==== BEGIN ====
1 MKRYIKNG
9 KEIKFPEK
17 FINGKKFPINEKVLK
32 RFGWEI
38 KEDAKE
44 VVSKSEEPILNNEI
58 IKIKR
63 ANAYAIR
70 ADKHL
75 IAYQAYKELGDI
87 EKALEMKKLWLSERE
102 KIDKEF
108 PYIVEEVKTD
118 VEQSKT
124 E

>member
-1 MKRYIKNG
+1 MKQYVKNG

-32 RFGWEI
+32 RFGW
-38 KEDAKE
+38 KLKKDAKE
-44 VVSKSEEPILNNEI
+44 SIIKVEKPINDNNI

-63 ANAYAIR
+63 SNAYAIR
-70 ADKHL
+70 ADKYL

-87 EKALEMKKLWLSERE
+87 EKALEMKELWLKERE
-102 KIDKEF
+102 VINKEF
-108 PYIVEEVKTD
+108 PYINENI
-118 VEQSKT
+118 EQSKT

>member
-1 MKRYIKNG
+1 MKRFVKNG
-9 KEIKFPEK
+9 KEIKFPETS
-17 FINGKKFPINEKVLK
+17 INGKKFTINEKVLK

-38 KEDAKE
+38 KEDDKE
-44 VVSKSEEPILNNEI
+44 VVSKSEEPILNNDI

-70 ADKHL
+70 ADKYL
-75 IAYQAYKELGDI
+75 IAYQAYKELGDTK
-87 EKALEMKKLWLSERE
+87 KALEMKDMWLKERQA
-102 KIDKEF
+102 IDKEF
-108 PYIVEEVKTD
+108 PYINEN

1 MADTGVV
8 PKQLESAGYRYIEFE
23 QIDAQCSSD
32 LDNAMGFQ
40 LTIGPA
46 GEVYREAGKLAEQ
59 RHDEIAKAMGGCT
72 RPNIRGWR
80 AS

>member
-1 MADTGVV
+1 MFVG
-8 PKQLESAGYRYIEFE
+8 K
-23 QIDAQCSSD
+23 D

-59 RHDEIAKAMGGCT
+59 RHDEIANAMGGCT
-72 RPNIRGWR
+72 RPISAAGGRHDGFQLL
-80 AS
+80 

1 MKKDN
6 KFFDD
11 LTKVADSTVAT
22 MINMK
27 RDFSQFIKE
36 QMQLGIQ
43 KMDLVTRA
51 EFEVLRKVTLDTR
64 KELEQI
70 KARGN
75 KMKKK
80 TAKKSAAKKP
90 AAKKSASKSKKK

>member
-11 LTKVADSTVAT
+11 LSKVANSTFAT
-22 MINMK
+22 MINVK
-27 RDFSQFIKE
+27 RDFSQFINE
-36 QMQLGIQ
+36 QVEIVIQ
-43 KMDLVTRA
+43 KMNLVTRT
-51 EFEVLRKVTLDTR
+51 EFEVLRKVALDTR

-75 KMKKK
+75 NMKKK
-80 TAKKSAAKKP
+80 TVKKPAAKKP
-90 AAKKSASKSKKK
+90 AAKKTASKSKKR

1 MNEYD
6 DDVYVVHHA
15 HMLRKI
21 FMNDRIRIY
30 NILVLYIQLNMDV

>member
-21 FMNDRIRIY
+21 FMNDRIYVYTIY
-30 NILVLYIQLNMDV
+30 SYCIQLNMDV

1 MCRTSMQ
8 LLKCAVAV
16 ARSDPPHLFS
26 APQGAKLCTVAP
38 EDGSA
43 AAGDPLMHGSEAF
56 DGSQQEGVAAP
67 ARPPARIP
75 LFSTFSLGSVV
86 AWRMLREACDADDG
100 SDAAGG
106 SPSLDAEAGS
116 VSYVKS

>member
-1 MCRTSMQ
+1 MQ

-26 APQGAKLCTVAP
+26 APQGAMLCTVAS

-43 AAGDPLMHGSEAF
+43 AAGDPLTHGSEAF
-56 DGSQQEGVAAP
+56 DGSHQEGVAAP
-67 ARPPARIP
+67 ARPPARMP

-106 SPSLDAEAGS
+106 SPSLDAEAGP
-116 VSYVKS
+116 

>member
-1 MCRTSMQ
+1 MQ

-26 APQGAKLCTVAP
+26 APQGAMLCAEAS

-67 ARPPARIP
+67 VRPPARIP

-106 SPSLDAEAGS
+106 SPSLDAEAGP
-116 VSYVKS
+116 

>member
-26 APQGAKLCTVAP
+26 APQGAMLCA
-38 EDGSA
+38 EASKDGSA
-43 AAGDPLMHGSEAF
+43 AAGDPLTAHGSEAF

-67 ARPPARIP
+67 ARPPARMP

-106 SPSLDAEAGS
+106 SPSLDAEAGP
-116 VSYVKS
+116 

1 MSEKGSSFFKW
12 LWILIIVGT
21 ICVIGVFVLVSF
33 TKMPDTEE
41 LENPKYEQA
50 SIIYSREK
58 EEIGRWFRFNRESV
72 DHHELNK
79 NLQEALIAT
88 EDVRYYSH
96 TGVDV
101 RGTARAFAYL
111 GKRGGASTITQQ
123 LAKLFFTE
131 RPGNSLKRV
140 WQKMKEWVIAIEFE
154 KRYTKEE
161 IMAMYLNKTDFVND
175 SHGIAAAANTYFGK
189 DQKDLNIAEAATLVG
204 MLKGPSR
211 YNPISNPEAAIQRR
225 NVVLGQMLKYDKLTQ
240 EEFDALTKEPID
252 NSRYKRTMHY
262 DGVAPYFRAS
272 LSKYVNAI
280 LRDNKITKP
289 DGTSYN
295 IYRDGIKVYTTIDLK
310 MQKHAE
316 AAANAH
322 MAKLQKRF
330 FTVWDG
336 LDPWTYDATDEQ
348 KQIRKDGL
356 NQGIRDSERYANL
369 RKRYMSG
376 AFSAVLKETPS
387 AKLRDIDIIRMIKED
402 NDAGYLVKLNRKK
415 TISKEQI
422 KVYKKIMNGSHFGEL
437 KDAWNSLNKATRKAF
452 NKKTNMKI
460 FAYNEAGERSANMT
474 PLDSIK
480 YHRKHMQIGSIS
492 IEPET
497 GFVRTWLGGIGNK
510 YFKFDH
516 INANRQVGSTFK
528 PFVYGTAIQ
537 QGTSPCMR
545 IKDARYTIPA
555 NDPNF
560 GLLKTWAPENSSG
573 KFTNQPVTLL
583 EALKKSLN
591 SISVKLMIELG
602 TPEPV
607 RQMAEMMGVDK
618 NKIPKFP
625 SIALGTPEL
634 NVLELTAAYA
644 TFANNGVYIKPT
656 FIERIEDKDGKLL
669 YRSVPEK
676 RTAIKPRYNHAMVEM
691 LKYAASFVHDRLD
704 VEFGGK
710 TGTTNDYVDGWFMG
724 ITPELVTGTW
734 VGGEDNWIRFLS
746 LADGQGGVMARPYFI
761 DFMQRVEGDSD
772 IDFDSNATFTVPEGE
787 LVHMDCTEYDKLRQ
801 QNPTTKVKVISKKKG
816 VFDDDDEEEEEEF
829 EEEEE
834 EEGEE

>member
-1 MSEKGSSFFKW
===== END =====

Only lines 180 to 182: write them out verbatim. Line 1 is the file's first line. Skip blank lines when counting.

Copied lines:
58 EEIGRWFRFNRESV
72 DHHELNK
79 NLQEALIAT